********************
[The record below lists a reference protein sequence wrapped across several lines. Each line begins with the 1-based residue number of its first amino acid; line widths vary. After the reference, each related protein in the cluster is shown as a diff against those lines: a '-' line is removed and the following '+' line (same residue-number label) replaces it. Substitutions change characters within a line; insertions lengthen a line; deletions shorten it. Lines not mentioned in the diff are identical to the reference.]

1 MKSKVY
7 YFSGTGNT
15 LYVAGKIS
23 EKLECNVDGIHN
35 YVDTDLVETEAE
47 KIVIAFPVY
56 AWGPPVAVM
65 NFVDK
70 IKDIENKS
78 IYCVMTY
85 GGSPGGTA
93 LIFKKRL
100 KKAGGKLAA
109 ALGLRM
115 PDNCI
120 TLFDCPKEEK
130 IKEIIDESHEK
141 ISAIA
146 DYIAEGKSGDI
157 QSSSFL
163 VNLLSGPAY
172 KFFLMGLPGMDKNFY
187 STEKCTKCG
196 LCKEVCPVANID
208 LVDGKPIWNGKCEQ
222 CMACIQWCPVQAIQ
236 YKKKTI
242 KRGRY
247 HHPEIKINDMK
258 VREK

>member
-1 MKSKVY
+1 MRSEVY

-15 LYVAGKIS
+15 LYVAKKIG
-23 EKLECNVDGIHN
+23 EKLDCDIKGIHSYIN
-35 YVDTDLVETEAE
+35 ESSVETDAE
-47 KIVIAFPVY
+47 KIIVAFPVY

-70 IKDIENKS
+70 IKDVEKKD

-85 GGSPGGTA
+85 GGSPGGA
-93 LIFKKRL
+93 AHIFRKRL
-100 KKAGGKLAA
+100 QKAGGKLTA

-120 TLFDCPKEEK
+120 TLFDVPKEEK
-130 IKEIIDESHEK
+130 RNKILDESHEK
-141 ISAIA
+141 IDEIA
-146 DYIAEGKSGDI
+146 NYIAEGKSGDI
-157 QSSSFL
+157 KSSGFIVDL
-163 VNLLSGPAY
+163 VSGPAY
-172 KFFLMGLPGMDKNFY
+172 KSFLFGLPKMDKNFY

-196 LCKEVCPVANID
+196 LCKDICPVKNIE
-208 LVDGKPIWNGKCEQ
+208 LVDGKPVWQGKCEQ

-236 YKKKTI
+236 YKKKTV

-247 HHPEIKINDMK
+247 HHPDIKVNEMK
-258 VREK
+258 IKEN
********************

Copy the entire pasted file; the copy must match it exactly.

[The record below lists a reference protein sequence wrapped across several lines. Each line begins with the 1-based residue number of its first amino acid; line widths vary. After the reference, each related protein in the cluster is shown as a diff against those lines: a '-' line is removed and the following '+' line (same residue-number label) replaces it. Substitutions change characters within a line; insertions lengthen a line; deletions shorten it. Lines not mentioned in the diff are identical to the reference.]

1 MKSKVY
7 YFSGTGNT
15 LYVAGKIS
23 EKLECNVDGIHN
35 YVDTDLVETEAE
47 KIVIAFPVY
56 AWGPPVAVM
65 NFVDK
70 IKDIENKS
78 IYCVMTY
85 GGSPGGTA
93 LIFKKRL
100 KKAGGKLAA
109 ALGLRM
115 PDNCI
120 TLFDCPKEEK
130 IKEIIDESHEK
141 ISAIA
146 DYIAEGKSGDI
157 QSSSFL
163 VNLLSGPAY
172 KFFLMGLPGMDKNFY
187 STEKCTKCG
196 LCKEVCPVANID
208 LVDGKPIWNGKCEQ
222 CMACIQWCPVQAIQ
236 YKKKTI
242 KRGRY
247 HHPEIKINDMK
258 VREK

>member
-1 MKSKVY
+1 MRSEVY

-15 LYVAGKIS
+15 LYVAKKIG
-23 EKLECNVDGIHN
+23 EKLDCDIKGIHSYIN
-35 YVDTDLVETEAE
+35 ESSVETDAE
-47 KIVIAFPVY
+47 KIIVAFPVY

-70 IKDIENKS
+70 IKDVEKKD

-85 GGSPGGTA
+85 GGSPGGA
-93 LIFKKRL
+93 AHIFRKRL
-100 KKAGGKLAA
+100 QKAGGKLTA

-120 TLFDCPKEEK
+120 TLFDVPKEEK
-130 IKEIIDESHEK
+130 RNKILDESHEK
-141 ISAIA
+141 IDEIA
-146 DYIAEGKSGDI
+146 NYIAEGKSGDI
-157 QSSSFL
+157 KSSGFIVDL
-163 VNLLSGPAY
+163 VSGPAY
-172 KFFLMGLPGMDKNFY
+172 KSFLFGLPKMDKNFY

-196 LCKEVCPVANID
+196 LCKDICPVKNIE
-208 LVDGKPIWNGKCEQ
+208 LVDGKPVWQGKCEQ

-236 YKKKTI
+236 YKKKTV

-247 HHPEIKINDMK
+247 HHPDIKVNEMK
-258 VREK
+258 IKEN